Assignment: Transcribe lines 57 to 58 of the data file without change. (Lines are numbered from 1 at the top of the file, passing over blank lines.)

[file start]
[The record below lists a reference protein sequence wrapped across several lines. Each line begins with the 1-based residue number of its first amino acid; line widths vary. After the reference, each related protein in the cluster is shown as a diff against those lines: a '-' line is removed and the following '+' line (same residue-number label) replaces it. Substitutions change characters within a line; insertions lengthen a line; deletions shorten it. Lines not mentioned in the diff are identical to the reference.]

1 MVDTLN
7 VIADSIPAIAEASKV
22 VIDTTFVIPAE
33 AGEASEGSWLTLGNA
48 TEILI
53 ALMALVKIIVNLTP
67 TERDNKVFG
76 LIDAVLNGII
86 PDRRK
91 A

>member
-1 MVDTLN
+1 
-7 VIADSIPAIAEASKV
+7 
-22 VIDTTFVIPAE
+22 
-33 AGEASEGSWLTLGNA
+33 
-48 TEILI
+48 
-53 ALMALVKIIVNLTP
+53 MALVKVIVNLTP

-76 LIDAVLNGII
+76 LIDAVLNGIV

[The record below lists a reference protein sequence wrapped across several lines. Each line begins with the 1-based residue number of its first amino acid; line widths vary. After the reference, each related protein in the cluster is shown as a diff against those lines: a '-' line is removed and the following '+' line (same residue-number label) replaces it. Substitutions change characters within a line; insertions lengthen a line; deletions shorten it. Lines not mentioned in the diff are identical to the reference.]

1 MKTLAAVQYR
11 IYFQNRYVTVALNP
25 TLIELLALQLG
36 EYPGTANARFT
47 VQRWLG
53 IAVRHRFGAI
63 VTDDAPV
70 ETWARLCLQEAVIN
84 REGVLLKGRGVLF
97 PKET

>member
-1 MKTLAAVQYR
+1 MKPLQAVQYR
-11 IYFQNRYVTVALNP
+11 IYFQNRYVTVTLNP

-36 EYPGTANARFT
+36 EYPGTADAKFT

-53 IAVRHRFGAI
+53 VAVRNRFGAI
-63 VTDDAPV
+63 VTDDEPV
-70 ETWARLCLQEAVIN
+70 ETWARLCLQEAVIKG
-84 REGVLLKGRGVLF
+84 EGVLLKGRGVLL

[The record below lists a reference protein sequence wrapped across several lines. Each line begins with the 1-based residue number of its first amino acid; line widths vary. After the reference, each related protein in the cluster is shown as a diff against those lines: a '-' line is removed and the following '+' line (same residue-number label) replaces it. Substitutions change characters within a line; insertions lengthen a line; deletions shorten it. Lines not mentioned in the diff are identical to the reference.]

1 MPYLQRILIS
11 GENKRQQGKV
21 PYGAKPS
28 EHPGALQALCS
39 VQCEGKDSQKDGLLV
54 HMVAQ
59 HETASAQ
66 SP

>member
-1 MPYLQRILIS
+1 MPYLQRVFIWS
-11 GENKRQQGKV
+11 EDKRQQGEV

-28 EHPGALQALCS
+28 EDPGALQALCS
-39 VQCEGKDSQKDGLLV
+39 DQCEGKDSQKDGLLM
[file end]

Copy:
28 EHPGALQALCS
39 VQCEGKDSQKDGLLV